query, and 40 seconds to transfer the data across to your applicaiton,
which THEN promptly throws it away.  If you run it as

MySQL's client lib doesn't transfer over the whole thing.  This is
more about how each db interface is implemented in those languages.

От:
Arjen van der Meijden
Дата:

On 18-3-2010 16:50 Scott Marlowe wrote:
> It's different because it only takes pgsql 5 milliseconds to run the
> query, and 40 seconds to transfer the data across to your applicaiton,
> which THEN promptly throws it away.  If you run it as
>
> MySQL's client lib doesn't transfer over the whole thing.  This is
> more about how each db interface is implemented in those languages.

Its the default behavior of both PostgreSQL and MySQL to transfer the
whole resultset over to the client. Or is that different for Ruby's
MySQL-driver? At least in PHP the behavior is similar for both.
And I certainly do hope its 40ms rather than 40s, otherwise it would be
a really bad performing network in either case (15s for mysql) or very
large records (which I doubt).

I'm wondering if a new connection is made between each query. PostgreSQL
is (afaik still is but I haven't compared that recently) a bit slower on
that department than MySQL.

Best regards,

Arjen

От:
Ivan Voras
Дата:

Corin wrote:
> Hi all,
>
> I'm running quite a large social community website (250k users, 16gb
> database). We are currently preparing a complete relaunch and thinking
> about switching from mysql 5.1.37 innodb to postgresql 8.4.2. The

"relaunch" looks like you are nearing the end (the "launch") of the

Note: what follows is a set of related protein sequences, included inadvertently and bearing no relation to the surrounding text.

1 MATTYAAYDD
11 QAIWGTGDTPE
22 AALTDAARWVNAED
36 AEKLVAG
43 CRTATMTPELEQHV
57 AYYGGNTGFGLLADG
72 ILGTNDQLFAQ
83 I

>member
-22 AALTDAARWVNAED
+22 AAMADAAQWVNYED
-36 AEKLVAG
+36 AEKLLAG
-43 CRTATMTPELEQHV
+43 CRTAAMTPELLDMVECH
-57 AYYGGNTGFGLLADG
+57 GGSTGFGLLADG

project - if so, you should know that switching databases near the
project deadline is almost always a suicidal act. Even if the big
differences are easily fixable, the small differences will kill you.

> database server is a dual dualcore operton 2216 with 12gb ram running on
> debian amd64.
>
> For a first impression I ran a simple query on our users table (snapshot
> with only ~ 45.000 records). The table has an index on birthday_age
> [integer]. The test executes 10 times the same query and simply discards
> the results. I ran the tests using a php and a ruby script, the results
> are almost the same.

Your table will probably fit in RAM but the whole database obviously
won't. Not that it matters here.

Did you configure anything at all in postgresql.conf? The defaults
assume a very small database.

> Unluckily mysql seems to be around 3x as fast as postgresql for this
> simple query. There's no swapping, disc reading involved...everything is
> in ram.

It depends...

> 15.115976333618

So this is 15 ms?

> postgresql
> {"QUERY PLAN"=>"Limit (cost=125.97..899.11 rows=1000 width=448) (actual
> time=0.927..4.990 rows=1000 loops=1)"}
> {"QUERY PLAN"=>" -> Bitmap Heap Scan on users (cost=125.97..3118.00
> rows=3870 width=448) (actual time=0.925..3.420 rows=1000 loops=1)"}
> {"QUERY PLAN"=>" Recheck Cond: (((birthday_age >= 12) AND (birthday_age
> <= 13)) OR ((birthday_age >= 20) AND (birthday_age <= 22)))"}
> {"QUERY PLAN"=>" -> BitmapOr (cost=125.97..125.97 rows=3952 width=0)
> (actual time=0.634..0.634 rows=0 loops=1)"}
> {"QUERY PLAN"=>" -> Bitmap Index Scan on birthday_age (cost=0.00..41.67
> rows=1341 width=0) (actual time=0.260..0.260 rows=1327 loops=1)"}
> {"QUERY PLAN"=>" Index Cond: ((birthday_age >= 12) AND (birthday_age <=
> 13))"}
> {"QUERY PLAN"=>" -> Bitmap Index Scan on birthday_age (cost=0.00..82.37
> rows=2611 width=0) (actual time=0.370..0.370 rows=2628 loops=1)"}
> {"QUERY PLAN"=>" Index Cond: ((birthday_age >= 20) AND (birthday_age <=
> 22))"}
> {"QUERY PLAN"=>"Total runtime: 5.847 ms"}
> 44.173002243042

> I also wonder why the reported runtime of 5.847 ms is so much different
> to the runtime reported of my scripts (both php and ruby are almost the

It looks like you are spending ~~38 ms in delivering the data to your
application. Whatever you are using, stop using it :)

> same). What's the best tool to time queries in postgresql? Can this be
> done from pgadmin?